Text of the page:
A Short Guide to Accounting For Startups

1.    Choosing the correct legal entity

Entrepreneurs face a myriad of choices when deciding what entity type they choose. The most common being sole proprietor, partnership, LLC, or Corporation. What entity type chosen is largely based upon the objectives of the company. If the objective is to raise funding through angels or venture capital, a corporation incorporated in Delaware is the most common entity choice. Reasons for popularity of a Delaware corporation are centered on its court system and corporate laws which are almost universally accepted by public companies and private companies with visions to scale.  If the objective is to take on partners both managing and silent, then an LLC or LLP will provide both the structure and limited liability a company needs. From a tax perspective, partners or “members” of an LLC, receive K1 forms at the end of the tax year that reflects partner or member shares of company profits, losses, distributions, and other tax adjustments. The K1 forms are needed by the partners and members to file their own personal or company taxes. For this reason, if startups are planning to raise money from external investors – the LLC/LLP entity may not be efficient as investors would have to wait for startups to file their taxes before they can file their own.

2.    Saving receipts

Since businesses are taxed on “profits” (Revenues – Expenses), instead of “Revenue,” it is essential to have expenses documented. Higher profits mean higher taxes. Having a bookkeeping system that captures money spent for business meals, travel, materials supplies and other expenses is essential. Today entrepreneurs can use smartphone cameras and apps to save their receipts. The IRS accepts digital receipts as proof under IRS Rev. Proc. 97-22.  Startups also have many choices in using cloud based accounting systems such as Wave Accounting, Quickbooks, Xero, Freshbooks, and many more that help with expense tracking as well as other features. In short, saving receipts can save a startup money that would otherwise go towards paying taxes.

3.    Paying and filing taxes on time

April 15th is tax day, however this due date applies mainly towards individuals and not necessarily all businesses. Calendar year Partnerships and LLC’s also adhere to the April 15th deadline, however corporations don’t. Calendar year Corporate tax returns are due on March 15th. Some companies elect to have fiscal years (years which are not calendar years i.e. July 1st – June 30th). These entities will file taxes either two and a half months after their fiscal year end date if they are a corporation, or three and a half months after their fiscal year-end if they are a partnership or LLC.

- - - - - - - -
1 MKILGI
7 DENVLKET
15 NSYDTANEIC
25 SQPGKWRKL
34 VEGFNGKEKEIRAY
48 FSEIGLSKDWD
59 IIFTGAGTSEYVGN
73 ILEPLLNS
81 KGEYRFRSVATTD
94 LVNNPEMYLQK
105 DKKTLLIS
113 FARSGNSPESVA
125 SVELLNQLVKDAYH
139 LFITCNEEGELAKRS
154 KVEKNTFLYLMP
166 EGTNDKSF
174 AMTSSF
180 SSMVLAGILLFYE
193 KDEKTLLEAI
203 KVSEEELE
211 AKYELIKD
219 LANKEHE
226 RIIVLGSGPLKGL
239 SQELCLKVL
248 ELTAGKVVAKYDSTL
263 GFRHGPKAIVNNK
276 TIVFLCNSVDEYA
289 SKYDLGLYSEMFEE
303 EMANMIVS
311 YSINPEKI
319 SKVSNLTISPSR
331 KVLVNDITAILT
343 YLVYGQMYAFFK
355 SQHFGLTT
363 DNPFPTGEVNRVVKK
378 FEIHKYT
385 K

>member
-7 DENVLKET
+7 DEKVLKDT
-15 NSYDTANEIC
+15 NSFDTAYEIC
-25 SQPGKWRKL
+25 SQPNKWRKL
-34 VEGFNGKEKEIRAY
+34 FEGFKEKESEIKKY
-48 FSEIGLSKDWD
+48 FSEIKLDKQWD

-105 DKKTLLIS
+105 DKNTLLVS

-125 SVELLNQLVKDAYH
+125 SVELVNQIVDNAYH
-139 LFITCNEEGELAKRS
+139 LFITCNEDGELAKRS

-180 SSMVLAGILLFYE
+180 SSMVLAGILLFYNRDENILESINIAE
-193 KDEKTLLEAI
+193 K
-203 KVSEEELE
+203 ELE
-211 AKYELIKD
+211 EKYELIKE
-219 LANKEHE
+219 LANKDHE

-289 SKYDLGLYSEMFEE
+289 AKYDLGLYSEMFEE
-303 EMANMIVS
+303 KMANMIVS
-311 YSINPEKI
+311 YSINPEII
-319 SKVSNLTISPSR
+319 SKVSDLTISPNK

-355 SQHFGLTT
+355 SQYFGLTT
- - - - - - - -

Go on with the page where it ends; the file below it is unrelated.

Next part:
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It is also important to be aware of quarterly tax due dates. Once your business completes its first year of business, it is expected to pay taxes quarterly. Calendar year businesses quarterly tax due dates are usually Jan 15th, April 15th, June 15th, and September 15th.

Finally, it is important to be aware of State and City taxes that your business may be subject to. Most states follow Federal tax due dates, however it’s best to be aware of different rules and due dates depending on where your company is located. States also often subject businesses to sales tax if they sell goods in their territory.

4.    Understanding the difference between an employee and a contractor

For startups trying to grow, where every dollar is a premium, dealing with payrol  taxes can be an unexpected hassle. Hiring contractors seems like an easy way out, however it can come back to hurt in the form of back payroll taxes if those contractors were more like employees than independent contractors. The IRS generally uses the following factors to determine whether contractors are actually employees:

Behavioral: Does the company control or have the right to control what the worker does and how the worker does his or her job?

Financial: Are the business aspects of the worker’s job controlled by the payer? (these include things like how worker is paid, whether expenses are reimbursed, who provides tools/supplies, etc.)

Type of Relationship: Are there written contracts or employee type benefits (i.e. pension plan, insurance, vacation pay, etc.)? Will the relationship continue, and is the work performed a key aspect of the business?

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More information on this subject can be found here.

5.  Working with a great accountant and attorney

With the internet, more and more information can be found in blog posts just like this, and Google searches.

However there is no substitute for professional advice tailored to each person and a startup’s circumstances from a Certified Public Accountant (CPA) and an attorney. CPA’s and Attorneys are licensed to practice by their State and can provide information that is unique to localities and cities.

Have more questions about accounting for your small business? Let us know in the comments!